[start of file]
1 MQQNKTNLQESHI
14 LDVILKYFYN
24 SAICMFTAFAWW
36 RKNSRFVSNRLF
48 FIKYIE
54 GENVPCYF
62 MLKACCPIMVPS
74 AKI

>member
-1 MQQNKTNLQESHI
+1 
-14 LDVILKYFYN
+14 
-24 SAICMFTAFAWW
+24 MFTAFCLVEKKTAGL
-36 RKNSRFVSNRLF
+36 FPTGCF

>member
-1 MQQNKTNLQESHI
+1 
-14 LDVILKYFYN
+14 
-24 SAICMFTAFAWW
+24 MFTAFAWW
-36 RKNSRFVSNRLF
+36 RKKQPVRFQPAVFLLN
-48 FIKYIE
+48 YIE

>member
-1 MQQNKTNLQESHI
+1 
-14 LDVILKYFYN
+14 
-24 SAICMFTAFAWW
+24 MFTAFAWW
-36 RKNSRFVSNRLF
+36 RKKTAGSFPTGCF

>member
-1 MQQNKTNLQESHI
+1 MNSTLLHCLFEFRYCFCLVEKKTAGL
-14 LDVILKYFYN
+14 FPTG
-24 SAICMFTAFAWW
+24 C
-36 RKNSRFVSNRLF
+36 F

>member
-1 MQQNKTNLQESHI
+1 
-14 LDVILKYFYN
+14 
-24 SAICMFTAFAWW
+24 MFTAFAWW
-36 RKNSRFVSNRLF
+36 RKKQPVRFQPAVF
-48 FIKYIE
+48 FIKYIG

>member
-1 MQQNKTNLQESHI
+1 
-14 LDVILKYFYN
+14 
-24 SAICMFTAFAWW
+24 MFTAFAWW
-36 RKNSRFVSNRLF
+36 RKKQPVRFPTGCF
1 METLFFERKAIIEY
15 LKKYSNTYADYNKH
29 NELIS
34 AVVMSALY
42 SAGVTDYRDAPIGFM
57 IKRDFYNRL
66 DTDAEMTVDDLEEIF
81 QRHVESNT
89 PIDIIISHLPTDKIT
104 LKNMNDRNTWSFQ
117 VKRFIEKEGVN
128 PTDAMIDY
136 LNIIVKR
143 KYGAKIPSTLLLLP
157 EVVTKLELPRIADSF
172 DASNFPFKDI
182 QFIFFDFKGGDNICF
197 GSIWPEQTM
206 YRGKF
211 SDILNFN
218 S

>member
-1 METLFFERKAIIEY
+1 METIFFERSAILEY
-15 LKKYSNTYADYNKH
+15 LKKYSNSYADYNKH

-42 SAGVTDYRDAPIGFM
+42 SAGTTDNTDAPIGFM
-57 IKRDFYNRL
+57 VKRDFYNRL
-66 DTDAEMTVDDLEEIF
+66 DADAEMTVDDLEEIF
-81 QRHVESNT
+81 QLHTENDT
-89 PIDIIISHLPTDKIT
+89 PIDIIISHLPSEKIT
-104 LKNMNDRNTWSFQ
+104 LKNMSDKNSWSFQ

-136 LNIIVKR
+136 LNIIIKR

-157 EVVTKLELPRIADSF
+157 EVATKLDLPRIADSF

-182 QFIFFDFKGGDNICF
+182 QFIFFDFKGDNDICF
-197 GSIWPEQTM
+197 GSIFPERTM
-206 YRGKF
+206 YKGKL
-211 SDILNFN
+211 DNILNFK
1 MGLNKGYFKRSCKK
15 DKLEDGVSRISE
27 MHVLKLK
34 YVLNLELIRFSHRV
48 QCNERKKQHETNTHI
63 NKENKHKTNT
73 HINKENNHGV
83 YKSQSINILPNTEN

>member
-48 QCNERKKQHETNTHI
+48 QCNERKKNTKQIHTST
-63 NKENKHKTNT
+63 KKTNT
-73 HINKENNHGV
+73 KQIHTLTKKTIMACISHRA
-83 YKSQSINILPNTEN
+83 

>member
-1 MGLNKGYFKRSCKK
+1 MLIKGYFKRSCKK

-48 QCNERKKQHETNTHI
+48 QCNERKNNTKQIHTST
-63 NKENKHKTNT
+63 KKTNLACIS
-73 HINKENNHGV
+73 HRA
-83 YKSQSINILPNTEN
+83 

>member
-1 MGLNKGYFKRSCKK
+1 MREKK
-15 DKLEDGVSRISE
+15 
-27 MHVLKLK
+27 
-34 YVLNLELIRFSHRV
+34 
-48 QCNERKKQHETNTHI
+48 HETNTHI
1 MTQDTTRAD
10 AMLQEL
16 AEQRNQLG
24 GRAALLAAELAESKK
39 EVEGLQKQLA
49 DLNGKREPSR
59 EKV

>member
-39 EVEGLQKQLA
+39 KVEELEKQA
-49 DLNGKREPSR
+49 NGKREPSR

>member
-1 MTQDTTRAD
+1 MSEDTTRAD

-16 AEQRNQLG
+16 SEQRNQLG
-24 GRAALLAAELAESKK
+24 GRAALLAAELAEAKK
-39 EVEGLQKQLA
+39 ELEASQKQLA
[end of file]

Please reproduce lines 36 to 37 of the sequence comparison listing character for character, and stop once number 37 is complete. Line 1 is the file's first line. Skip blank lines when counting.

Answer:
-36 RKNSRFVSNRLF
+36 RKKTAGSFPTGCF